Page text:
Left to right: Carl Ronald, Justine Kasznica and Michael Fink of Babst Calland.

With its latest lateral hires, Pittsburgh-based Babst, Calland, Clements and Zomnir is doubling down on emerging technologies, including driverless vehicle technology.

The firm this week hired shareholder Justine Kasznica in its mobility, transport and safety group, as well as its corporate and commercial group. Also joining are intellectual property shareholder Carl Ronald and associate Michael Fink, also in the corporate and commercial group.

Kasznica’s practice is focused on unmanned aircraft, driverless cars and space companies. She and Ronald are both joining from Baer Crossey McDemus, a business and technology law boutique with offices in Philadelphia and Pittsburgh. Fink was an associate at Buchanan Ingersoll & Rooney.

The additions come a month after Babst Calland added William Godfrey, who was a senior U.S. federal regulatory chief at the National Highway Traffic Safety Administration.

“When I was approached by a recruiter who talked about Babst Calland, I had known of them as an oil and gas, environmental firm,” Kasznica said. But she quickly learned that the firm was also investing in its technology-related practices. A major selling point, she said, was that Babst Calland last year had hired Timothy Goodman, a former U.S. Department of Transportation lawyer, in Washington, D.C. He now leads the firm’s mobility, transport and safety group.

“In working with frontier technology, you’re essentially required to try to understand and work alongside policy and regulations that are either nascent, nonexistent or present but need to be adapted,” Kasznica said. “The channel to Washington, D.C., and the fact that Babst Calland has strategically built and focused on building that office … is absolutely critical and critical for the companies that will be working with us.”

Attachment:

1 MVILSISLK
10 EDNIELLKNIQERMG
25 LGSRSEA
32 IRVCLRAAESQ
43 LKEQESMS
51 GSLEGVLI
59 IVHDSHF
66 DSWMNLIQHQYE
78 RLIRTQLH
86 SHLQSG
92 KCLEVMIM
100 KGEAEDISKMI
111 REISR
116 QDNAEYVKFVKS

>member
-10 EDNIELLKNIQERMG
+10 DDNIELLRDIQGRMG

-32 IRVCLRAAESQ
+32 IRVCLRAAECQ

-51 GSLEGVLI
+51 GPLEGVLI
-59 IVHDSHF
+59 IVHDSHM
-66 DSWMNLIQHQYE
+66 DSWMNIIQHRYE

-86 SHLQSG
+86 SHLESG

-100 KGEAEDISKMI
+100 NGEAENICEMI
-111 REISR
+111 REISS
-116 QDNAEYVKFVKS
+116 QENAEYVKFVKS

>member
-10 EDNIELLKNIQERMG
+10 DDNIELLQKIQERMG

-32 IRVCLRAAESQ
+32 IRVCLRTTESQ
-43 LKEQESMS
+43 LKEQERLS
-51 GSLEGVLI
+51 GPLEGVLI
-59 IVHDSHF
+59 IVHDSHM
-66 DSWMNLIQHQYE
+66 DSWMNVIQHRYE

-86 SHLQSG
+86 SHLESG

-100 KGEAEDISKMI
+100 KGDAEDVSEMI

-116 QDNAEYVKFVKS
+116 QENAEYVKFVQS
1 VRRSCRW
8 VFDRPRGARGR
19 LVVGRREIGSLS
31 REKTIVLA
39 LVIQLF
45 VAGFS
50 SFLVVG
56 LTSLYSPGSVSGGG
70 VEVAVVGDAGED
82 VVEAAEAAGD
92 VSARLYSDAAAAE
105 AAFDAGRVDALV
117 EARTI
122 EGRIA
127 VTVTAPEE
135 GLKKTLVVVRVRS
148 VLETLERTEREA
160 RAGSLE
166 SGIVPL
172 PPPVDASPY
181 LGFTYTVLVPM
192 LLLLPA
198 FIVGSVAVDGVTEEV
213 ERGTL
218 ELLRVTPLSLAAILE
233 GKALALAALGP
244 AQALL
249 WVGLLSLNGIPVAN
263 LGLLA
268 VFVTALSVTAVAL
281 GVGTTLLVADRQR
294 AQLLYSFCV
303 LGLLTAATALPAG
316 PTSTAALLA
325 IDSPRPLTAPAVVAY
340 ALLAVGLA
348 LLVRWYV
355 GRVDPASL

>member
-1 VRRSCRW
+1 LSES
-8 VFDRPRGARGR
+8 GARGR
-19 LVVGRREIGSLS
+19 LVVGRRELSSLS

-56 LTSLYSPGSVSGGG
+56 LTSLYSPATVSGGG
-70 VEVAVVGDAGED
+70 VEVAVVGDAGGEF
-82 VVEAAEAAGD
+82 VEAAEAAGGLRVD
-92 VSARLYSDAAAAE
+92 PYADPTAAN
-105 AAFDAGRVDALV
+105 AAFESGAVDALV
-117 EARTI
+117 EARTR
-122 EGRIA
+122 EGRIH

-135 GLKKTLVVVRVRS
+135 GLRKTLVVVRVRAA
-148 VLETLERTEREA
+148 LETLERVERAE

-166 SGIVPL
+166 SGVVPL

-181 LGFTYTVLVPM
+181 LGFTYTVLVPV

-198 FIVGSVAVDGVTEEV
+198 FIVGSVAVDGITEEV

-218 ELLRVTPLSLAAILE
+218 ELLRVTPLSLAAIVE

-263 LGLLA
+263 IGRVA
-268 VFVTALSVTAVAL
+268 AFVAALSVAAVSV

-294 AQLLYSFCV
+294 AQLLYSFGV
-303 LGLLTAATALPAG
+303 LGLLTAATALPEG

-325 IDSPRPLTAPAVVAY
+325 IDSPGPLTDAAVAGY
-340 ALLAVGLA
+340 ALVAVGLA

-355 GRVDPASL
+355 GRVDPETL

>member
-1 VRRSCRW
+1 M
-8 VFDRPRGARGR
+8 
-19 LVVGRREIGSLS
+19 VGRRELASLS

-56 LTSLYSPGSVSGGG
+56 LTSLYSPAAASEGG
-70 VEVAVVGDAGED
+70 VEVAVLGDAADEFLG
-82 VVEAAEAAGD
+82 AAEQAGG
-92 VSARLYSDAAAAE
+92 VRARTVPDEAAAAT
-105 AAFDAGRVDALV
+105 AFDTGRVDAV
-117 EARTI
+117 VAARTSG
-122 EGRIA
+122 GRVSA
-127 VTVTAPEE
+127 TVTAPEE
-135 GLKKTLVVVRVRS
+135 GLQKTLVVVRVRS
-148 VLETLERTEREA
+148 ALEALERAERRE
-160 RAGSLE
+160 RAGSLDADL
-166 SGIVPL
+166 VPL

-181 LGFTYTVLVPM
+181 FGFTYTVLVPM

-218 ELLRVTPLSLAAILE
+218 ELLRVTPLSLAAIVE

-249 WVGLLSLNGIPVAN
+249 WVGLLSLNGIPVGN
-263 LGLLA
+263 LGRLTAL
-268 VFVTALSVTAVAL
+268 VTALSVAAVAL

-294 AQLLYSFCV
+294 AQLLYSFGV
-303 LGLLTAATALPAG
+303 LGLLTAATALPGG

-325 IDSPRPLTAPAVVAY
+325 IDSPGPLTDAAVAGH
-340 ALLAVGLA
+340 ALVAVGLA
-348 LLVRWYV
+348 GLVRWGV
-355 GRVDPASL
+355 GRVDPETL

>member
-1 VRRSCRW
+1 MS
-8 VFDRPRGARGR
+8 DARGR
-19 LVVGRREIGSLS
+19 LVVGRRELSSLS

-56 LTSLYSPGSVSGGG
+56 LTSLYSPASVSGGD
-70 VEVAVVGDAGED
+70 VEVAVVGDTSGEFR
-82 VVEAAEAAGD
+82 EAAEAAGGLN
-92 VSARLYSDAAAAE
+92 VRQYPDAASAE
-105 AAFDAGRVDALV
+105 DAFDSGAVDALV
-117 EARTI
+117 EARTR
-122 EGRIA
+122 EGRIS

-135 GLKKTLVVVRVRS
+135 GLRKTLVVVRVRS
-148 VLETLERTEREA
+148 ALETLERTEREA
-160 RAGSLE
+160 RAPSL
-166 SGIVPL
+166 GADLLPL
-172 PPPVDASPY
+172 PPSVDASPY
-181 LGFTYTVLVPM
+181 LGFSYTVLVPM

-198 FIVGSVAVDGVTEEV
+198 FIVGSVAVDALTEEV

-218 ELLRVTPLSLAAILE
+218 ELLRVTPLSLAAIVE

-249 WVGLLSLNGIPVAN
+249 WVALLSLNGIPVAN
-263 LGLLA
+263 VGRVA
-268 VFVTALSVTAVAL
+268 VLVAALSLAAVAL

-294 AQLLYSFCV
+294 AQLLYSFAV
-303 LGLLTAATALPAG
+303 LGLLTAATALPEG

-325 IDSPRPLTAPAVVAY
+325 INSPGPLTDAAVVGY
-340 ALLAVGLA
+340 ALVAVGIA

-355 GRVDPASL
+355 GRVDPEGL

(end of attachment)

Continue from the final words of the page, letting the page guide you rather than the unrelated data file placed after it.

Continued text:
Kasznica grew up interested in model aircraft and aviation, she said, then began to learn more about robotics during law school, through a friend of hers at Carnegie Mellon University. That friend ended up starting a company that became Kasznica’s first client when she was an associate at Wolf Block.

She stayed involved in the local startup scene after moving to Pittsburgh in 2008, including her own work as a founding member of ReefBot—a project in which Carnegie Mellon, the Pittsburgh Zoo and PPG Aquarium are working to develop autonomous underwater vehicles.

Ronald practiced as a solo lawyer for nine years, and just joined Baer Crossey earlier this year. His clients include cybersecurity businesses and medical device companies, as well as a number of startups.

“Like Justine, I needed some support for what I do,” he said. And Babst Calland “really [is] putting a huge effort into owning this robotics and autonomous space here in Pittsburgh.”

While he doesn’t work directly on regulatory issues, he said, the firm’s investment in having a Washington, D.C., technology law presence “shows a desire on behalf of the firm, and an emphasis on that practice area.”

“Justine, Carl, and Michael are well-respected, accomplished legal professionals with backgrounds and experience unique to the industries and clients they serve,” Babst Calland managing shareholder Donald Bluedorn said in a statement. “They join forces with Babst Calland’s existing multidisciplinary team focusing on the needs and expectations of startups and companies with emerging technologies.”

Baer Crossey did not respond to a request for comment.